Whether planned out to the very last detail or done on the fly, screencasts are a great way to capture what you are doing on your computer. Screencasts can add a level of detail and demonstration to lessons and professional development that can’t be done in text and they can be used for troubleshooting as well.
I use screencasts regularly to show faculty how to perform certain tasks such as creating an assignment in Turnitin or sorting their CoursEval results. I incorporate them into my classes and other work with students. Creating a screencast is much easier (and quicker) than trying to explain it or write step-by-step instructions. While screencasts are not an appropriate solution for every scenario, they are quite versatile and it is good to know how to create them.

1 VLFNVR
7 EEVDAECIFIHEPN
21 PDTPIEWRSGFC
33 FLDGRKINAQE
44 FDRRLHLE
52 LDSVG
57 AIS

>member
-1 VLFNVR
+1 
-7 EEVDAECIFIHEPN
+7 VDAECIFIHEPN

There are several tools available for creating screencasts. I tend to gravitate toward free tools because they are readily available to everyone. Free tools I have used Jing, Screenr, and QuickTime which comes pre-installed on all Macs. Jing and Screenr are Windows and Mac compatible and are basic and easy to learn. Screenr will even push your screencasts out to your Twitter and YouTube accounts. Purchased screencast tools I have used include Adobe Captivate and Camtasia which comes from the same company as Jing.
If you are interested in creating screencasts try one of these tools or try one of Tech & Learning Magazines Top 10 Applications for Creating Screencasts. This is by no means an exhaustive list of all the tools out there.
For more information or assistance with screencasting tips, techniques, and ideas contact Instructional Support.
Here are some examples: